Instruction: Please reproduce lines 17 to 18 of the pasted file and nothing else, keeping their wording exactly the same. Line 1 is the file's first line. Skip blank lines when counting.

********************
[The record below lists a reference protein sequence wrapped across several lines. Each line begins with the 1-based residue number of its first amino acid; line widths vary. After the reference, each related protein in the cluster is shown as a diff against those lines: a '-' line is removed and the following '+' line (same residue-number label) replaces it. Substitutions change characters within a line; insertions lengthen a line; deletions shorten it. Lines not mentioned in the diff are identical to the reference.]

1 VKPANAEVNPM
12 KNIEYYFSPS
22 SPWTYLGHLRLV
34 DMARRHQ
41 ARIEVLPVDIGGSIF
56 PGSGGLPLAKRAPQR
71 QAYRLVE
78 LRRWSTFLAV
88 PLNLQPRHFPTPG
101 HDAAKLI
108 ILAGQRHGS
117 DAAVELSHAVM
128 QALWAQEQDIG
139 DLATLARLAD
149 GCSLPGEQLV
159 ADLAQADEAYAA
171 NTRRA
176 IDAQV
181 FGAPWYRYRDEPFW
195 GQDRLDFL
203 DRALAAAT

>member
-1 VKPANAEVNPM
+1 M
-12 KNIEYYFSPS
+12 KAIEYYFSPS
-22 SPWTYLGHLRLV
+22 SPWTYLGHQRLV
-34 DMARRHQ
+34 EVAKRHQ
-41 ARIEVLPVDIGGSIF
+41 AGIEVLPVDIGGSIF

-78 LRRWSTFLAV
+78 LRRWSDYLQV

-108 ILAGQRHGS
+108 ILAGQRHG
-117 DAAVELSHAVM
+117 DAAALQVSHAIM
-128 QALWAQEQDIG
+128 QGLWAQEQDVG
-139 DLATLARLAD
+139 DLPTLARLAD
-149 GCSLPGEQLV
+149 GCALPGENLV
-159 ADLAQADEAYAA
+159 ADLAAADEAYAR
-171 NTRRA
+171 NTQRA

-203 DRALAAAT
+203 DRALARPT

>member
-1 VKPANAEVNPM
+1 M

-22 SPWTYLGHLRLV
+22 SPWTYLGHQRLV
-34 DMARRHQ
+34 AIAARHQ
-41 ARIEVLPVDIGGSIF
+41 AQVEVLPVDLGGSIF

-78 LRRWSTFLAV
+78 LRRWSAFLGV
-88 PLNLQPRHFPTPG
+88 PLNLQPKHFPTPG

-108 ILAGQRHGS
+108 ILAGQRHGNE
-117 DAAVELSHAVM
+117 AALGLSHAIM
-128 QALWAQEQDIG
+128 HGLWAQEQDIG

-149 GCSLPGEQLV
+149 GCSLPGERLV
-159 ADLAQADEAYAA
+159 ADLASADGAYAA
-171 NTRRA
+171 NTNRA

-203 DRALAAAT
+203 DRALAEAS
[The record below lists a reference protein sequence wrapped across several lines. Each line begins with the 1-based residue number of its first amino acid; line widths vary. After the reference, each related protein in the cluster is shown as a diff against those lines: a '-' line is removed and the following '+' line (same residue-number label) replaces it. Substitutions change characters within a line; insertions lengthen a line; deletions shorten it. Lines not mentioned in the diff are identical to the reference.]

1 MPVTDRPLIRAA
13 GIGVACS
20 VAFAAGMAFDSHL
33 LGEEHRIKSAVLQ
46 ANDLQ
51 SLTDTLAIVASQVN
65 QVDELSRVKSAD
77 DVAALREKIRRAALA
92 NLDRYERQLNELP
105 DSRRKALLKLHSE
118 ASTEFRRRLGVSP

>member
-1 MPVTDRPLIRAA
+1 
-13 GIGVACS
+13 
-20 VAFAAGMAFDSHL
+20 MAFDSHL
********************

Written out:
159 ADLAQADEAYAA
171 NTRRA